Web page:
Among the fossil hash layers resent at the quarry in Roseburg was this suprisingly large example of a Fenestellid bryozoan. I last showed you some interesting Fenestellid bryozoan pieces about a year and a half ago in this post, but the specimen below is a new high point for me.
The specimen covers the face of the matrix to a width of about three inches and a height of one inch. It is preserved as a negative mold of the original calcareous skeleton.
The individual zooecia are very small but preserved well enough that I can see the growth pattern of the colony. Each of the little round dots that you see are the negative spaces between the skeleton. The zooecia are even smaller and can only be viewed with a strong magnifier.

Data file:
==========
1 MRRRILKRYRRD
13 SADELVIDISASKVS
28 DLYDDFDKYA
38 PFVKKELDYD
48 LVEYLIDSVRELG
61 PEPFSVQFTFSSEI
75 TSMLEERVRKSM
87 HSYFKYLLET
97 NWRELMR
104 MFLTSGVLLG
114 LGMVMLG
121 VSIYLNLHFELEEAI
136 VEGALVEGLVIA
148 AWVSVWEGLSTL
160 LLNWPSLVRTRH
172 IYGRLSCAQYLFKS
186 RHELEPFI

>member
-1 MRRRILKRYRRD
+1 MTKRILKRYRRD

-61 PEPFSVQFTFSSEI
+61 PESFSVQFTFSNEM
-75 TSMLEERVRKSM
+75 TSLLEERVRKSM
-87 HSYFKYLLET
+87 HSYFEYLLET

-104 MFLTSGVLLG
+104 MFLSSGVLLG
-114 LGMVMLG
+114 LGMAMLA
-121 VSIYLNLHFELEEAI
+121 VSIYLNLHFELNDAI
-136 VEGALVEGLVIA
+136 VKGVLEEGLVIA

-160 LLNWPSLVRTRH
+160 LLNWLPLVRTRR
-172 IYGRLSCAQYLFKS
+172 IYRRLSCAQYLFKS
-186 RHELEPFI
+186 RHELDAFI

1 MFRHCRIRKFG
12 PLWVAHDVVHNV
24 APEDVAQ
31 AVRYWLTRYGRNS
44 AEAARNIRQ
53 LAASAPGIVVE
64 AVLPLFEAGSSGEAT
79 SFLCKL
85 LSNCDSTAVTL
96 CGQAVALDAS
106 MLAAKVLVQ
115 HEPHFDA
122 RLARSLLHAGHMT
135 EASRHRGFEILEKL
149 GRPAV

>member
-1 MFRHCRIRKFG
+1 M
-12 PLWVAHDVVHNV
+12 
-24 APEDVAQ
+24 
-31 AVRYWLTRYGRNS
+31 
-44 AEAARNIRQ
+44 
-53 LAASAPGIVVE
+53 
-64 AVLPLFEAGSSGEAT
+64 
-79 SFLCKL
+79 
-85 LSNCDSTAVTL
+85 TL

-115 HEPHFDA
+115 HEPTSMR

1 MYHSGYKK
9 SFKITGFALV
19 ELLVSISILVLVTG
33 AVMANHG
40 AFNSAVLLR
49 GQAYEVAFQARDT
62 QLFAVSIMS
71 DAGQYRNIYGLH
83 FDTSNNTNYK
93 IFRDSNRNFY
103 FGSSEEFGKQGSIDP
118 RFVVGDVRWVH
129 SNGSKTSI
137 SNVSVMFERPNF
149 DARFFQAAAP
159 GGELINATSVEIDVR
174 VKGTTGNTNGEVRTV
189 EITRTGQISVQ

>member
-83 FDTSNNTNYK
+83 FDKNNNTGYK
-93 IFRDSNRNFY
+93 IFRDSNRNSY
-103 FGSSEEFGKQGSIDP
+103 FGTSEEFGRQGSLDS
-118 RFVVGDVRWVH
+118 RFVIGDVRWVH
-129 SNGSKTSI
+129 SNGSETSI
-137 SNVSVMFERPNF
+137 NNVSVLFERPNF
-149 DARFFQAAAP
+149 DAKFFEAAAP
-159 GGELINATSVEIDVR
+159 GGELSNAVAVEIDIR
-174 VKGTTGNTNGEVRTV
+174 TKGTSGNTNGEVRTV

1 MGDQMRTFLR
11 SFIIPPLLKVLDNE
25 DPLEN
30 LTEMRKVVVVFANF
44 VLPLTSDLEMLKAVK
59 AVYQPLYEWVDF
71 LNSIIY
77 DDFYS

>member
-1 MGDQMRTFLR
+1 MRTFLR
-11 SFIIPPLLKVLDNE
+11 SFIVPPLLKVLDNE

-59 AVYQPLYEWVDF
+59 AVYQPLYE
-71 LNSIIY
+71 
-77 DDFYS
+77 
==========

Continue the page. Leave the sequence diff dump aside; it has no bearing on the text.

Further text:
Another of the fascinating aspects to this fossil is seen when viewed from the bottom as though you had laid the specimen flat on a table. If you look closely you can see where other sections of the Fenestellid are lain down parallel to each other. This implies a 3-D structure of some sort when the colony was alive.
I imagine the colony originally looked something like an open book with pages that stuck up and fanned out once the spine was laid flat. Of course it could just be multiple flat colonies that were stacked on top of each other during a storm event. It's too bad I could not find more pieces to the puzzle so that I could see if they interconnected.